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Latin alphabet

The Latin, or Roman, alphabet was originally adapted from the Etruscan alphabet during the 7th century BC to write Latin. Since then it has had many different forms, and been adapted to write many other languages.

According to Roman legend, the Cimmerian Sibyl, Carmenta, created the Latin alphabet by adapting the Greek alphabet used in the Greek colony of Cumae in southern Italy. This was introduced to Latium by Evander, her son. 60 years after the Trojan war. There is no historical evidence to support this story, which comes from the Roman author, Gaius Julius Hyginus (64BC - 17AD).

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Versions of the Latin alphabet

Archaic Latin alphabet, Basque-style lettering, Carolingian Minuscule, Classical Latin alphabet, Fraktur, Gaelic script, Merovingian, Modern Latin alphabet, Roman Cursive, Rustic Captials, Old English, Sütterlin, Visigothic Script


Archaic Latin alphabet

The earliest known inscriptions in the Latin alphabet date from the 6th century BC. It was adapted from the Etruscan alphabet during the 7th century BC. The letters Y and Z were taken from the Greek alphabet to write Greek loan words. Other letters were added from time to time as the Latin alphabet was adapted for other languages.

Ancient Latin alphabet

Notes

Sample texts

Sample text in Archaic Latin

This is a version of the earliest known text in Latin. It is known as the Duenos inscription, and was found on the Quirinal Hill in Rome by Heinrich Dressel, a German archaeologist, in 1880. It is thought to date from the 7th to 5th century BC.

Source and more information:
https://en.wikipedia.org/wiki/Duenos_inscription

Sample text in the Archaic Latin alphabet

Transliteration

Omnes homines dignitate et iure liberi et pares nascuntur, rationis et conscientiae participes sunt, quibus inter se concordiae studio est agendum.

Translation

All human beings are born free and equal in dignity and rights. They are endowed with reason and conscience and should act towards one another in a spirit of brotherhood.
(Article 1 of the Universal Declaration of Human Rights)

Other versions of the Latin alphabet

Archaic Latin alphabet, Basque-style lettering, Carolingian Minuscule, Classical Latin alphabet, Fraktur, Gaelic script, Merovingian, Modern Latin alphabet, Roman Cursive, Rustic Captials, Old English, Sütterlin, Visigothic Script

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Modern Latin alphabet

The modern Latin alphabet is used to write hundreds of different languages. Each language uses a slightly different set of letters, and they are pronounced in various ways. Some languages use the standard 26 letters, some use fewer, and others use more.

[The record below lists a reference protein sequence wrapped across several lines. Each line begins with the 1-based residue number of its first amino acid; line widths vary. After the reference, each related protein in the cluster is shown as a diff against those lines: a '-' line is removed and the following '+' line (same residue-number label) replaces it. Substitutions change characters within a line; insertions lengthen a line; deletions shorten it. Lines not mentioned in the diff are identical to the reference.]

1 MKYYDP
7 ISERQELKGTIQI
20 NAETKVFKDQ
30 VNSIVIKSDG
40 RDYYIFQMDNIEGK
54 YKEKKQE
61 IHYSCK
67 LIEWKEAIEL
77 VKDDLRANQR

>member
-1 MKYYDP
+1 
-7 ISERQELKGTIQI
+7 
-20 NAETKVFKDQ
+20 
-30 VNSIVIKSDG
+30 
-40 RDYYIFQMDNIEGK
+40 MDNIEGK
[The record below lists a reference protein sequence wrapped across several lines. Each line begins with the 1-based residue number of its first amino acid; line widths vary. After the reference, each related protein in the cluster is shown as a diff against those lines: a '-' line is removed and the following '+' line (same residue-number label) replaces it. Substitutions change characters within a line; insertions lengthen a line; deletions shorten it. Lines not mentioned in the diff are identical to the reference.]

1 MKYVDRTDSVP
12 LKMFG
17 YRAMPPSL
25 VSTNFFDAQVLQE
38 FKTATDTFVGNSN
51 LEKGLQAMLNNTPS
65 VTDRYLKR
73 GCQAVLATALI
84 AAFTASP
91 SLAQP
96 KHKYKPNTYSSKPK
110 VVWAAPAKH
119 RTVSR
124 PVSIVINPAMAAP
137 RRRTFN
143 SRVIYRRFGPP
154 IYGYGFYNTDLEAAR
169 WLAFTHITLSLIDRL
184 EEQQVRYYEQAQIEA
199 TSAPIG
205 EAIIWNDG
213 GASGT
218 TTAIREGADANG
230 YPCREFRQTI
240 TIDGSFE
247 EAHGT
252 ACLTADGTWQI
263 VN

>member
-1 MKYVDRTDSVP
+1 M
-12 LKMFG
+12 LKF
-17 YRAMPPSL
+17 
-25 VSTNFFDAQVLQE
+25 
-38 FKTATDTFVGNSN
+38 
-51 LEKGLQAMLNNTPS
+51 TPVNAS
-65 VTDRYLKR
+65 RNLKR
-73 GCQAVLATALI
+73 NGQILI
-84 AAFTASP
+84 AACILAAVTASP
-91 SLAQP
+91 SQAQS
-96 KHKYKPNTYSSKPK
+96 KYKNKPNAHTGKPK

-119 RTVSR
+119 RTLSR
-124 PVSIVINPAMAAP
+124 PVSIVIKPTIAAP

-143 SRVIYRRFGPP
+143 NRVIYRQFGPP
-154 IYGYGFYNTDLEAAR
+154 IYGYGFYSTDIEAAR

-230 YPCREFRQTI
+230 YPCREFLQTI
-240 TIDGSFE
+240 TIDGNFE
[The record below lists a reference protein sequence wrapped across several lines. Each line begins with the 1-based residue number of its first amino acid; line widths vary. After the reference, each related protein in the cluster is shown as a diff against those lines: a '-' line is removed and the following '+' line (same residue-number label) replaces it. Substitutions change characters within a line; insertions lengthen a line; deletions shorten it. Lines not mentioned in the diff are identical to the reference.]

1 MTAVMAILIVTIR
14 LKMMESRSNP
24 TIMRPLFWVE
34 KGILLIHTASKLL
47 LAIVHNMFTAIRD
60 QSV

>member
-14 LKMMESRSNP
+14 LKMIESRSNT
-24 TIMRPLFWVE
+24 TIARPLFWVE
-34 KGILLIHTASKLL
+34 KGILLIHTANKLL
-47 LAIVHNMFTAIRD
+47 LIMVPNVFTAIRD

This is the modern Latin alphabet as used to write English.

English alphabet

Other versions of the Latin alphabet

Archaic Latin alphabet, Basque-style lettering, Carolingian Minuscule, Classical Latin alphabet, Fraktur, Gaelic script, Merovingian, Modern Latin alphabet, Roman Cursive, Rustic Captials, Old English, Sütterlin, Visigothic Script

Accented letters & special characters

Accented letters

Many languages supplement the basic Latin alphabet with a variety of accented letters:

a selection of accented latin letters

These accented letters can have a number of different functions:

How to type accented letters in Windows, Mac and HTML

Some extra letters

Extra Latin letters

Eth, Thorn, Yogh and Wynn were used in Old English; Eth and Thorn are also used in Icelandic; the long s was used in English and other languages to write non-final esses until about the late 18th / early 19th century; the dotted upper case i and dotless lowercase i are used in Turkish, and the schwa is used in Azeri. The other letters are used in various other languages, particularly those spoken in West Africa.

Ligatures (two or three letters joined together)

These are used in a number of languages including French, German, Icelandic, Croatian and Dutch:

Some ligatures used in the Latin alphabet

Click here to find out how to type ligatures in Windows, Mac and HTML

Further information about diacritics and their usage
http://www.phon.ucl.ac.uk/home/wells/dia/diacritics-revised.htm,

Download charts for Latin alphabets (Excel)

Latin alphabet | Latin language | Phrases | Numbers | Time | Tower of Babel | Articles | Learning materials

Some of the languages written with the Latin alphabet

Links

Information about the Latin alphabet
http://www.ancientscripts.com/latin.html
https://en.wikipedia.org/wiki/Latin_alphabet
https://en.wikipedia.org/wiki/History_of_the_Latin_script
http://la.raycui.com/alphabet.html
http://cs-exhibitions.uni-klu.ac.at/index.php?id=471
http://mysite.du.edu/~etuttle/classics/latalph.htm
http://guindo.pntic.mec.es/jmag0042/LATIN_PALEOGRAPHY.pdf

Alphabets

Other writing systems

ALPHABETUM - a Unicode font specifically designed for ancient scripts, including classical & medieval Latin, ancient Greek, Etruscan, Oscan, Umbrian, Faliscan, Messapic, Picene, Iberian, Celtiberian, Gothic, Runic, Old & Middle English, Hebrew, Sanskrit, Old Nordic, Ogham, Kharosthi, Glagolitic, Old Cyrillic, Phoenician, Avestan, Ugaritic, Linear B, Anatolian scripts, Coptic, Cypriot, Brahmi, Old Persian cuneiform: http://guindo.pntic.mec.es/~jmag0042/alphabet.html

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If you need to type in many different languages, the Q International Keyboard can help. It enables you to type almost any language that uses the Latin, Cyrillic or Greek alphabets, and is free.

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